Regina’s Economic Report Card

The Economic Report Card is a joint initiative between Economic Development Regina Inc., Praxis Consulting, and SJ Research Services. It provides a concise report of key economic indicators for the Greater Regina Area, updated monthly.

February 2021 Edition

This month we look at the economic indicators released for January 2021.


For additional commentary, read EDR’s blog post on January's economic numbers.

Executive Summary 

While pandemic related labour market contractions are expected to continue through 2021 until a full vaccine rollout occurs, job losses in the Regina region are, so far in 2021, showing signs of slowing and, on a percentage basis, are significantly lower than those experienced at the provincial level. Home construction, residential building permit data, and home prices ended 2020 in positive territory, setting the stage for a modestly successful Q1 2021.

  • Total employment in the Greater Regina Region was down -1.0% or -1,300 positions in January 2020 to January 2021 over the same period in 2020. At the provincial level, year to date employment decreased by -24,800 or -4.6%.
  • Average year-to-date employment in January 2021 was up over the same period in 2020 in Agriculture (700), Utilities (900), Manufacturing (400), Wholesale and Retail Trade (1,600), Business, building and other support services (100), Educational services (300), Health care and social assistance (1,200), and Public administration (3,800).
  • Average year-to-date employment in January 2021 was down in Resource Extraction (-200), Transportation and warehousing (-700), Finance, insurance, real estate and leasing (-2,700), Professional, scientific and technical services (-900), Information, culture and recreation (-2,500), Accommodation and food services (-2,400), and other services (-800).
  • Reflecting a modest bounce back from soft 2020 figures and robust residential construction data, year-to-date January 2021 construction employment is up by 200 positions from the same period in 2020.
  • The average year-to-date unemployment rate advanced from 6.6% in January 2020 to 7.3% in January 2021. Year-to-date, the average number of unemployed is up 1,000 to 10,500 in January 2021 from 9,500 January 2020. In addition, the number of those of labour force age but not in the labour force increased by 2,800 over the same time period as some workers have withdrawn from actively seeking employment until prospects improve. Both increases in the number of unemployed and those of labour force age not in the labour force are, so far in 2021, notably lower than those experienced in 2020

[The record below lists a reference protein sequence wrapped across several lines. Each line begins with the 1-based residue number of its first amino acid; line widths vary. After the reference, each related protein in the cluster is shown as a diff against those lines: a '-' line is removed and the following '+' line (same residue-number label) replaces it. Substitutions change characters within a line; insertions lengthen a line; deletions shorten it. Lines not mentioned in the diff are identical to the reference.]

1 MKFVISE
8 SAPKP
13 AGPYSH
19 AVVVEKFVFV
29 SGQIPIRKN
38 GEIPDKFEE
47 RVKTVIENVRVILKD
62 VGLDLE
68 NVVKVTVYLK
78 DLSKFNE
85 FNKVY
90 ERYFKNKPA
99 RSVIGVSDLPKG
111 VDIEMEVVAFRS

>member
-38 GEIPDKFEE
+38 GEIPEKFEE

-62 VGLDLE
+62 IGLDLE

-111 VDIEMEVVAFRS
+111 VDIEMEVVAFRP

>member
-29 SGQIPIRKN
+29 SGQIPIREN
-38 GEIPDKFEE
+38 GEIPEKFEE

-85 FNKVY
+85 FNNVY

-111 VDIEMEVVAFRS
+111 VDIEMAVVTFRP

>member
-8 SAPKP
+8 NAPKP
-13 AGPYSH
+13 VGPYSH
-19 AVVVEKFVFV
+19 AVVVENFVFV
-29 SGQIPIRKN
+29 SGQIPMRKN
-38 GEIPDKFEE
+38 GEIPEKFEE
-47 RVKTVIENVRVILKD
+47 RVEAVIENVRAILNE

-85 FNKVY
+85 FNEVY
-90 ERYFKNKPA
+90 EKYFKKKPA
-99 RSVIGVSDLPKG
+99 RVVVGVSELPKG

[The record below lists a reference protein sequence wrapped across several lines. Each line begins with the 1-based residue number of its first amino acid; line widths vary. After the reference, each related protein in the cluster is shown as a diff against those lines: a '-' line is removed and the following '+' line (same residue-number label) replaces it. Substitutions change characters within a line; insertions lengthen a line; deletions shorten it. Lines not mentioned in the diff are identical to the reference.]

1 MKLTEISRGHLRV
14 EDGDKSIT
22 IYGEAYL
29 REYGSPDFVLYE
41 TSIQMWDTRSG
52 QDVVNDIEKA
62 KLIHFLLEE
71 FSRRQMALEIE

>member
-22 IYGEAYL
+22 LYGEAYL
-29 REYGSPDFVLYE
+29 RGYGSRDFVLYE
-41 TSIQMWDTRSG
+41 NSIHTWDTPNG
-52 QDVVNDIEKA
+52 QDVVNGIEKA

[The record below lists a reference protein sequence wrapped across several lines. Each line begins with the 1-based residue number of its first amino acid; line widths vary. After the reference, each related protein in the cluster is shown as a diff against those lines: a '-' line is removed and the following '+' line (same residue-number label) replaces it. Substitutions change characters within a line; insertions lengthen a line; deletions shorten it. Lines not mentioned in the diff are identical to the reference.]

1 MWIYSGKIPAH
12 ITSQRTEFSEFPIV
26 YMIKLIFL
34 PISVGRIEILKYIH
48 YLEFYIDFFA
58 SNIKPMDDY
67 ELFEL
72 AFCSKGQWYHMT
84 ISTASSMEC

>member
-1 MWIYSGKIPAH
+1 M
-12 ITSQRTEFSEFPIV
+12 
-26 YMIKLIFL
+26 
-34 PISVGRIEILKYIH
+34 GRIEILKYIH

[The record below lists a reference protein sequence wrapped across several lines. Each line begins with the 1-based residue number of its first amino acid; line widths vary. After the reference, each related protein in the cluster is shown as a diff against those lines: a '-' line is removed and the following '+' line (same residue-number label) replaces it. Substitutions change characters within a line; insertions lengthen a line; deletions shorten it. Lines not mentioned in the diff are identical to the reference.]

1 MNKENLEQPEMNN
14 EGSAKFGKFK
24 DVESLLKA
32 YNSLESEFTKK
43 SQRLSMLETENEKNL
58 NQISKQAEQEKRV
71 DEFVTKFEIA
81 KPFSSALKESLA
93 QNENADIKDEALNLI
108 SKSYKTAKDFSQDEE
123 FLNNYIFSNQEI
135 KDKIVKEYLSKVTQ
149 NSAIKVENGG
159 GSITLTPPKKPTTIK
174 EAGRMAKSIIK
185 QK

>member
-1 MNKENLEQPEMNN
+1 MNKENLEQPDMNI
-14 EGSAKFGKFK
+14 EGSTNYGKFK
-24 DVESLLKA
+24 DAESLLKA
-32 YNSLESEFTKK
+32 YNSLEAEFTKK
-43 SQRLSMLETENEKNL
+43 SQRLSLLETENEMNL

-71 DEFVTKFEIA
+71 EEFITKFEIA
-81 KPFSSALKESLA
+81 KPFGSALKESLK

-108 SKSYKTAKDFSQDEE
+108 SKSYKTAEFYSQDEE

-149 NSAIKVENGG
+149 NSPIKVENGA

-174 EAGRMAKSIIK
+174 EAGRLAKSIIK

• Reflecting low inventories and pent-up demand, December 2020, total year-to-date housing starts are up by 229 units or 42.6%. Year-to-date increases were widespread and across all sub-categories: singles (40 units or 16.1%), semi-detached (20 units or 52.6%), row (40 units or 34.5%), and apartment and other types (129 units or 95.6%).
  • December 2020 year to date building permits are down -19.3%              over the same period in 2019. Sub sectors that posted increases were limited to residential (17.5%). During the same time period industrial (-54.8%), commercial (-39.8%), institutional and governmental (-18.5%) all posted declines.                                                    
  • The average year-to-date Housing Price Index Benchmark Composite Price is up slightly from $228,800 in January 2020 to $246,600 in January 2021.
  • In 3 dramatic rate cuts on March 4, March 13, and March 27, the Bank of Canada cut its benchmark interest rate to 0.25%. The central bank already cut its rate to 1.25 per cent at a previously scheduled meeting on March 4 to help counteract the impact of the coronavirus. The unscheduled rate decisions on March 13 and 27 shaved a further percentage point from the rate as a proactive measure to boost the economy amid COVID-19 fears. The Bank of Canada will likely keep its benchmark rate near zero in the medium term to spur post pandemic economic activity.
  • 2019 Regina Census Metropolitan Area population was up 2,319 or 0.9% from 260,865 in 2019 to 263,184 in 2020. Slowing population growth was due to travel restrictions and their impact on international in-migration and weaker than expected inter-provincial net migration.
  • The Conference Board of Canada forecasts Regina real GDP to drop by 4.6% in 2020 after easing by 0.1% in 2019. Real GDP is expected to advance by 5.4% in 2021.

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Let’s work together

If you’re ready to talk about Regina's economic strategy, contact Shaadie Musleh.